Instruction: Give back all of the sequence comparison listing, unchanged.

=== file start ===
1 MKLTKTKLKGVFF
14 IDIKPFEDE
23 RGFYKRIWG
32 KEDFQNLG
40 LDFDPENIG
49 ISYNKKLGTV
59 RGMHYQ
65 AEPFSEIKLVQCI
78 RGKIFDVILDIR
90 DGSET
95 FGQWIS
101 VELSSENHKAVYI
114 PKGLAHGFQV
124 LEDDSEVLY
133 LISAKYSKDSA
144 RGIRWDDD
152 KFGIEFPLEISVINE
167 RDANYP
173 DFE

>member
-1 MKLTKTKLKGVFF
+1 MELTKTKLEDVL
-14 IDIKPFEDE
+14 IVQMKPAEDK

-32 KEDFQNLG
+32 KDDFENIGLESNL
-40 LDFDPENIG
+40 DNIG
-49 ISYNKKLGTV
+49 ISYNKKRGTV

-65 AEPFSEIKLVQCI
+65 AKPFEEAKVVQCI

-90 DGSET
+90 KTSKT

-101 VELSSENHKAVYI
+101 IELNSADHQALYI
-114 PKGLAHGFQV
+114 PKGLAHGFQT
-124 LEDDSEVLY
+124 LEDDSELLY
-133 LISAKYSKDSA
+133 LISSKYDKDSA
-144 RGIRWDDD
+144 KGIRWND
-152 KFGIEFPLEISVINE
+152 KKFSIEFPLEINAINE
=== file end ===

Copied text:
1 MKLTKTKLKGVFF
14 IDIKPFEDE
23 RGFYKRIWG
32 KEDFQNLG
40 LDFDPENIG
49 ISYNKKLGTV
59 RGMHYQ
65 AEPFSEIKLVQCI
78 RGKIFDVILDIR
90 DGSET
95 FGQWIS
101 VELSSENHKAVYI
114 PKGLAHGFQV
124 LEDDSEVLY
133 LISAKYSKDSA
144 RGIRWDDD
152 KFGIEFPLEISVINE
167 RDANYP
173 DFE

>member
-1 MKLTKTKLKGVFF
+1 MELTKTKLEDVL
-14 IDIKPFEDE
+14 IVQMKPAEDK

-32 KEDFQNLG
+32 KDDFENIGLESNL
-40 LDFDPENIG
+40 DNIG
-49 ISYNKKLGTV
+49 ISYNKKRGTV

-65 AEPFSEIKLVQCI
+65 AKPFEEAKVVQCI

-90 DGSET
+90 KTSKT

-101 VELSSENHKAVYI
+101 IELNSADHQALYI
-114 PKGLAHGFQV
+114 PKGLAHGFQT
-124 LEDDSEVLY
+124 LEDDSELLY
-133 LISAKYSKDSA
+133 LISSKYDKDSA
-144 RGIRWDDD
+144 KGIRWND
-152 KFGIEFPLEISVINE
+152 KKFSIEFPLEINAINE